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I've set Application.OnException to a custom exception handler so that I can log crashes and give an option to exit. However, I'm now finding that this runs even on exceptions that I've already handled, for instance, exceptions that come up when validating number inputs. Is there a way to have the custom exception handler only run on unhandled exceptions?

Edit: it turns out that I get the expected behavior when I run outside the debugger. Maybe it's just a debugger thing. I do not find the Delphi debugger's interaction with exceptions to be intuitive, to say the least.

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4 Answers 4

up vote 11 down vote accepted

If behavior changes inside and outside the debugger, then it's not really your program that's telling you about exceptions. I've written about this phenomenon on my Web site:

Why do I continue getting error messages even after I have written an exception handler?

An excerpt:

In its default settings, the Delphi IDE notifies you whenever an exception occurs in your program ... . What’s important to realize is that at that point, none of your program’s exception-handling code has run yet. It’s all Delphi itself; its special status as a debugger allows it to get first notification of any exception in your program, even before your program knows about it.

After you dismiss Delphi’s message box, execution will be paused at the best line of your source code Delphi could find to represent the source of the exception. Press the “Run” button to have your program resume. Control will pass to the next finally or except block. Before you resume your program, you may use the various debugging tools at your disposal. You can inspect the values of any variables in scope, and you can even modify their values.

So, how do you notify Delphi that you've already handled an exception? You don't — because your program hasn't handled it yet. And why can't the debugger detect whether your program is going to handle an exception? Because in order to do that, it needs to execute your program further. Detecting the lack of an exception handler is like solving the halting problem. The only way to determine whether an exception is going to be handled is to let the program run and then see whether the exception gets handled. But by that point, it's too late to do any debugging, so the debugger has no choice but to pause your program when it first detects an exception and then let you figure out what to do from there.

My article goes on to describe some ways you can avoid having the debugger catch certain exceptions, summarized here:

  • Use advanced breakpoints to temporarily disable breaking on exceptions for certain regions of the code.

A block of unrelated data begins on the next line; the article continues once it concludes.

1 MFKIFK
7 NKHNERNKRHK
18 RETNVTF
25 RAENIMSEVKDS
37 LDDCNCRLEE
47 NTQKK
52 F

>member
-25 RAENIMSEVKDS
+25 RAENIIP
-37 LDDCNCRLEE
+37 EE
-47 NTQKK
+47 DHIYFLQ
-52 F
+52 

• Configure the debugger to ignore certain classes of exceptions (and their descendants).
  • Tell the debugger not to notify you about any exceptions.
  • Disable integrated debugging altogether.

There's another options that I didn't include in my article:

  • Change your program such that the exception doesn't get raised in the first place.

You say you're validating numeric input. That sounds to me like you're doing something like calling StrToInt and then catching the EConvertError exception when the input isn't a valid integer. That's an expensive way of validating input. Instead of that, use TryStrToInt, which will tell you whether the conversion succeeded, or StrToIntDef, which will silently return a default value instead of raising an exception. Another option is plain old Val, which tries to convert a string, and if it fails, it tells you which position in the string caused the failure. Val is particularly useful if you want to consume as many characters as possible for the conversion and then resume parsing at the next non-numeric character.

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Wow, thanks for all the suggestions. The exception does get handled when run through the debugger, I watch it step through the exception handling code, but then it pops out to the generic handler. I will look into the other options for string conversion, that is really the main thing. –  Erika Aug 5 '09 at 20:07
    
+1 Great answer there, Rob. –  robsoft Aug 6 '09 at 7:27

Quoting from the documentation (Delphi 7) on TApplication.OnException

"Use OnException to change the default behavior that occurs when an exception is not
handled by application code."

So: Only unhandled exception will be available in the OnException event handler. What you are experiencing is probably the Delphi IDE breaking on the exception. This is (at least in Delphi 7) configurable.

In Delphi 7 you can configure it by clicking on the Tools->Debugger Options menu. Then select the "Language Exceptions" an un-ckech the "Stop on Delphi exceptions" checkbox. It might however be different in other delphi versions.

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An alternative might be to not use Application.OnException. But to simply catch all exceptions in your "main" function. That way you can catch all exceptions you have not cached before, log the exception, and then crash.

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2  
That's just what the Application.OnException method is for. –  jpfollenius Aug 5 '09 at 19:50

Application.OnException should only fire for unhandled exceptions. Re-raising an exception in a try-except block will cause the exception to be handled by Application.OnException. For input validation that raises an exception, you could display a message to the user and then re-raise the exception only if you want it recorded into the error log.

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The weird thing is that it appeared to be re-raising the exception without my help. But as I edited the question to say, this only happens in the debugger. Weirdness. Thanks though. –  Erika Aug 5 '09 at 18:49

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